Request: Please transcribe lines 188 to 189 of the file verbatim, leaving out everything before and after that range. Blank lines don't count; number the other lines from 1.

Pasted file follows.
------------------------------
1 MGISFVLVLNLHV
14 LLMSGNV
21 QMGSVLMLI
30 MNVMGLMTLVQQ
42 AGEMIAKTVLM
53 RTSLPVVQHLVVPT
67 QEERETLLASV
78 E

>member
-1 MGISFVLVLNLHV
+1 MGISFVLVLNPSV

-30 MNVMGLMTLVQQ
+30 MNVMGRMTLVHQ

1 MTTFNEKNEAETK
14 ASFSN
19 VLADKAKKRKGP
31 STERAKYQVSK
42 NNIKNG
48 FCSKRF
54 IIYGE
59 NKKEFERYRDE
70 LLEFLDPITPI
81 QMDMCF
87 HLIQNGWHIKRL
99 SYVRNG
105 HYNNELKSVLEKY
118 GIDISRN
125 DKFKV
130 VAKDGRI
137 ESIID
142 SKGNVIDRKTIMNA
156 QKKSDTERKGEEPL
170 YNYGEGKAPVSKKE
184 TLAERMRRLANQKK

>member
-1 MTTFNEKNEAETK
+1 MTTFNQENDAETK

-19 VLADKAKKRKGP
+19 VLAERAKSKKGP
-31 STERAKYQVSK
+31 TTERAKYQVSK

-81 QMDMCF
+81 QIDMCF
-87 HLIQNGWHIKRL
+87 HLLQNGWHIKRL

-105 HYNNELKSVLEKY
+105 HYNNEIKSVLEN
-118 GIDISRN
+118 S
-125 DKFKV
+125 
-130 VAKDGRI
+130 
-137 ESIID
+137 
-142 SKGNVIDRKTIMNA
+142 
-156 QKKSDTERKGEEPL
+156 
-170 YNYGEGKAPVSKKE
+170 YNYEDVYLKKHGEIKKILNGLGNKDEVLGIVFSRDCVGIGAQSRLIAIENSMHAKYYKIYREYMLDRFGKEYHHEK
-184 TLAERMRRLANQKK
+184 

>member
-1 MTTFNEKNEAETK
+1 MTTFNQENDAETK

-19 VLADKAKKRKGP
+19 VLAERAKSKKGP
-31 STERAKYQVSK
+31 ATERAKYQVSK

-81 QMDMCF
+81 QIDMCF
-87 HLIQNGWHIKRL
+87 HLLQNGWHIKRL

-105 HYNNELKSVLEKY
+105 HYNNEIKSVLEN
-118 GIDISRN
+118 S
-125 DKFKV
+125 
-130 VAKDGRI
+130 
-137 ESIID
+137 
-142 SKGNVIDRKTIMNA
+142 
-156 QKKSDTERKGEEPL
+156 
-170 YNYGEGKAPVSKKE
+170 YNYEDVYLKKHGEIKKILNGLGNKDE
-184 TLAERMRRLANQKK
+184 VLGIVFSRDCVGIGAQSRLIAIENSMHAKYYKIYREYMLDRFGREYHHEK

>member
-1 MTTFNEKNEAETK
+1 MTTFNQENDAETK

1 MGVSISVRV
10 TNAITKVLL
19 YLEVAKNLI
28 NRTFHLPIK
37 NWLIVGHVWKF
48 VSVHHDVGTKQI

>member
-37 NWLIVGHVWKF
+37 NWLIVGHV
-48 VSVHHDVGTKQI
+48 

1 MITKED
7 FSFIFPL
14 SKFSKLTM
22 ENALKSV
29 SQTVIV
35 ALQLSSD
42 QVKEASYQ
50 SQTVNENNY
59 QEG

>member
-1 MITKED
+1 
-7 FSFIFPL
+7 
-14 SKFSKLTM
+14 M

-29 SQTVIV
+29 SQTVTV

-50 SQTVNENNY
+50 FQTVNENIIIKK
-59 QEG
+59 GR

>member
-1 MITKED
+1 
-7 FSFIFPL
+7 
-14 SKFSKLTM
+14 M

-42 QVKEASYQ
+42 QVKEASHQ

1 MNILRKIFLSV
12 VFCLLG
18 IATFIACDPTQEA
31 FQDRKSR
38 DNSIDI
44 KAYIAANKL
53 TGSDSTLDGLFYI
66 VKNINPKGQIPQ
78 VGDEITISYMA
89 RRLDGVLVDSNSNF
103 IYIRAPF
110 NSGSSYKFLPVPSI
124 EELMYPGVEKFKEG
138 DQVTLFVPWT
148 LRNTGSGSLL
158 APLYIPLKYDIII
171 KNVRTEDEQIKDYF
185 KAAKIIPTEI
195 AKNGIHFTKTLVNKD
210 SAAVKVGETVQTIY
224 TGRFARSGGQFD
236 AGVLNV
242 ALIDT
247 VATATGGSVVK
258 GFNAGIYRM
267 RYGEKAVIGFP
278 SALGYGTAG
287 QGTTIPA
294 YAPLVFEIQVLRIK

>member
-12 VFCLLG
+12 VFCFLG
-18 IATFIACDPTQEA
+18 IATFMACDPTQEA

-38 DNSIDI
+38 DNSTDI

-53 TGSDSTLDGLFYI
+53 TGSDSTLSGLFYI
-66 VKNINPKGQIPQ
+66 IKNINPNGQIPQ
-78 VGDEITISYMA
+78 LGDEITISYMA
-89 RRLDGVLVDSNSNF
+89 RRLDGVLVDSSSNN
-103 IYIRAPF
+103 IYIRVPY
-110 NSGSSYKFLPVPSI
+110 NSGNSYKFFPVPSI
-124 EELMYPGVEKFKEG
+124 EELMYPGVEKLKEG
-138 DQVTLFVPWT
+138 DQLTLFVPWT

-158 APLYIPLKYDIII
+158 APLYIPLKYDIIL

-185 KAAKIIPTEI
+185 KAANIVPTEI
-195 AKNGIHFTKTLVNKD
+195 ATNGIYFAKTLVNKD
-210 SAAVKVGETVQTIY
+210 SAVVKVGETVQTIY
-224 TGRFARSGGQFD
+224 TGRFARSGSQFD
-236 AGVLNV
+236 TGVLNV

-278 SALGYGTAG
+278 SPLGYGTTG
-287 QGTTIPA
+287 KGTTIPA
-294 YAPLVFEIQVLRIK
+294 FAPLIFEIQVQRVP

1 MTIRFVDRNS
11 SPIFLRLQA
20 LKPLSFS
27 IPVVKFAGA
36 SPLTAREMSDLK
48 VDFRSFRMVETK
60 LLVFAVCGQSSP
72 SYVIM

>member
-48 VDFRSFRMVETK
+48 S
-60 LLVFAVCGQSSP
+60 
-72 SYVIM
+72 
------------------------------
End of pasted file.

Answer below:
-138 DQVTLFVPWT
+138 DQLTLFVPWT